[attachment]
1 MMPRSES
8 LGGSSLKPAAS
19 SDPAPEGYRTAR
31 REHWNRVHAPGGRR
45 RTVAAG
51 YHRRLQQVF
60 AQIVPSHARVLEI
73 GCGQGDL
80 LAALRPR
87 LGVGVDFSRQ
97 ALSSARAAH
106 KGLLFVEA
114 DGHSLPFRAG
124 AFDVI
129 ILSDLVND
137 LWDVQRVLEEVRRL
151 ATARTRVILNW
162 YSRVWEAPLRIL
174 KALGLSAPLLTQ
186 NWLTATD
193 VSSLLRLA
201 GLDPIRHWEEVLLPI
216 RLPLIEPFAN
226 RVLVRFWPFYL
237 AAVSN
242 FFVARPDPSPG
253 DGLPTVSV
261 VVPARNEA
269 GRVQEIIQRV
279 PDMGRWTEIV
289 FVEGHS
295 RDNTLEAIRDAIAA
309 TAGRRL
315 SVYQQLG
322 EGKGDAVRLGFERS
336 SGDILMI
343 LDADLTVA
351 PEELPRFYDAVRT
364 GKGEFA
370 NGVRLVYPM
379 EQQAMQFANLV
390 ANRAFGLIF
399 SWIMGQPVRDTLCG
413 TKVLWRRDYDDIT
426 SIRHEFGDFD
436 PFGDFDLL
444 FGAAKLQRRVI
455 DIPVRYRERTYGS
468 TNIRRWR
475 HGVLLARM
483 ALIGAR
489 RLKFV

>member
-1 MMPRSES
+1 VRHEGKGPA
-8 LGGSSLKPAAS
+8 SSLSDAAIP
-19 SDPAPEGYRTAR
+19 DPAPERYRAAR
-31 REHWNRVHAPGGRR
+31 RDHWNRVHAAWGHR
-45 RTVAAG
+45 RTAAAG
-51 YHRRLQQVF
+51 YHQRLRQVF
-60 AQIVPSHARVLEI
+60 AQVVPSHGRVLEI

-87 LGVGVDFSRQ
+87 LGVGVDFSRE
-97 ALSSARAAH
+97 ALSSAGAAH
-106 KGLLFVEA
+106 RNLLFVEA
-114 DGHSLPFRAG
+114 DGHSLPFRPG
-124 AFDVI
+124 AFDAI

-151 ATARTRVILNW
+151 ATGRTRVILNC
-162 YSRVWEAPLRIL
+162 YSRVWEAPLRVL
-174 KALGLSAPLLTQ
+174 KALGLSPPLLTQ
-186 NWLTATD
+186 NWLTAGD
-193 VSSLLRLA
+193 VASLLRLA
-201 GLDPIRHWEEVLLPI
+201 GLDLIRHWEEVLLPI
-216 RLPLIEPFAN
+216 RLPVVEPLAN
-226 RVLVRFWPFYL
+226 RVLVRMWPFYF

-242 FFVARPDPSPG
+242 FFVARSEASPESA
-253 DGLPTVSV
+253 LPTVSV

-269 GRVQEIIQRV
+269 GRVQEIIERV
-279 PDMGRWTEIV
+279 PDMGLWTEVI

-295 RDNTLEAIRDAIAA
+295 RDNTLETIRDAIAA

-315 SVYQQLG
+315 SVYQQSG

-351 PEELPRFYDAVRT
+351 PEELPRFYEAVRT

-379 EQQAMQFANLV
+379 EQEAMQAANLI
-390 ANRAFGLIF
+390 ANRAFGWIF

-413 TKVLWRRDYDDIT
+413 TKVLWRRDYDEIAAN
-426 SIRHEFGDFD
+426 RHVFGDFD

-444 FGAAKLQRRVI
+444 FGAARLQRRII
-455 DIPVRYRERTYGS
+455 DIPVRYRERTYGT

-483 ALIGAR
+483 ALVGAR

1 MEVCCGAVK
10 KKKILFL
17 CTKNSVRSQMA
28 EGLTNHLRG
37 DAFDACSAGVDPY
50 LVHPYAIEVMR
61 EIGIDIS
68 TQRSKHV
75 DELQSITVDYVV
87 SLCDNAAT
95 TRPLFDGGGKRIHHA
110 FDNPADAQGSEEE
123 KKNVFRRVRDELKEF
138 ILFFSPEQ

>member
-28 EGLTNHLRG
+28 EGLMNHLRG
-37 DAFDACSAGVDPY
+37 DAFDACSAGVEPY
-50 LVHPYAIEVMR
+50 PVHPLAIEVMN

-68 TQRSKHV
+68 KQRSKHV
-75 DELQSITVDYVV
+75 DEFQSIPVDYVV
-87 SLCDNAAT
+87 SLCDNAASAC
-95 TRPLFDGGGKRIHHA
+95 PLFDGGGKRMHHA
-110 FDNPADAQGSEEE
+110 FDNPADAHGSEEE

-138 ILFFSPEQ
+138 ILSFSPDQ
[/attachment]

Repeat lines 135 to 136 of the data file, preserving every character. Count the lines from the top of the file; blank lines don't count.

138 ILFFSPEQ

>member